Given the new PM’s love of ‘grand projets’ and championing of infrastructure, his scepticism about HS2 might seem surprising. But that’s politics for you – not least when you consider the line’s impact on Tory constituencies as it ploughs north from Euston, opposition from the mighty Brexit Party and a very effective campaign from Joe Rukin and his Stop HS2.

No Deal and No HS2 does not immediately appear an election winning platform (that’s before we get to youth unemployment, homelessness and the rest). Labour hopeful Liam Byrne is already beginning to make some of those points powerfully on social media with his ‘Street Watch’ campaign.

Lord Adonis, one of HS2’s original architects, managed to stop tweeting about Brexit for a few moments last week and wrote an article for Business Live. He said:

I am particularly surprised that Andy Street, the Mayor of the West Midlands, is a party to this Johnson exercise in political irresponsibility.

Street’s whole regeneration and growth strategy for the West Midlands disintegrates if HS2 is delayed and cut back, let alone cancelled.

Andrew Adonis is the star turn at Birmingham Post’s Business Awards next month. He’ll have plenty to talk about.

London’s dominance in attracting transport spending is well established (at the last count, the capital received three times as much transport investment per head than the West Midlands). One part of that story is the role played by its Mayors – notably Livingstone and Johnson – in attracting funding and then championing those projects.

Northern Powerhouse, too, has gained good exposure for its case, albeit with a range of voices from George Osborne to Henri Murrison and Sir Richard Leese to Andy Burnham.

Mr Street has certainly promoted HS2, but it is one of many issues he addresses. Just take a look at his Twitter feed this week. No mention of HS2 or Brexit.

Who is the face of HS2? Don’t know?

No, me neither. What other major project or campaign has no person who is identified with and champions it effectively?

Until recently, Chris Grayling was head and shoulders above anyone else for HS2…

Much like the Remain/Revoke/People’s Vote/No to No Deal camp, the pro HS2 lobby need to get their act together. At speed.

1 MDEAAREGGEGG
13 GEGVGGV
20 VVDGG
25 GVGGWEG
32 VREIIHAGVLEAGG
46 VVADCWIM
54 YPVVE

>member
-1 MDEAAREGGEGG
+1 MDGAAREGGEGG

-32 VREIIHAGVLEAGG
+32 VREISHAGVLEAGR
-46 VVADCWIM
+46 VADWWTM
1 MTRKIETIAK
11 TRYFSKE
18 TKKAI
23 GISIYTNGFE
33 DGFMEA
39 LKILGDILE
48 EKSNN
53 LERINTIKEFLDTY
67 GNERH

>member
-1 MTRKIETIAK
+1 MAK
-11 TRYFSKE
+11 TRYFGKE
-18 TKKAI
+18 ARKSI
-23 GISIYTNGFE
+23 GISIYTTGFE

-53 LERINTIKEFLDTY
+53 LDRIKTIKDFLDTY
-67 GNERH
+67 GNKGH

Who will lead the charge? HS2 Ltd? Midlands Connect? UK Central? Northern Powerhouse? Core Cities? Birmingham City Council? West Midlands Combined Authority? Andy Burnham? CBI? Chambers of Commerce? West Midlands Growth Company?

You see my point.

Given the threat to investment in the region which would be caused by axing or significantly diluting HS2, it’s surely a challenge that the Growth Company, under Neil Rami, should step up to and offer leadership and resource.

But at the top of that campaign should sit the West Midlands Mayor, of course supported by others including Cllr Ian Ward and Andy Burnham.

New voices need to be part of that campaign too. Business leaders who have invested in the region where HS2 was a determining factor need to be marshalled.

The task is not just to see HS2 through the review relatively unscathed, but to start a continuing and powerful campaign to achieve better understanding and support.

A few tweets, the occasional letter and the odd article do not a campaign make.

Well-honed messages need to be constantly communicated. Retuned. Re-enforced. Backed up with real engagement and openness.

Peaky Blinders, Commonwealth Games, Town Centres, skills programmes and the rest all deserve attention. But, Mr Street, lose HS2 (and see No Deal pass through) and they will pale into insignificance.

Time to take to the driver’s seat.

All of which makes the event being staged by Downtown in Business – Birmingham next Wednesday, featuring Henri Murrison who leads the Northern Powerhouse Partnership with yours truly in the chair, even more important and timely.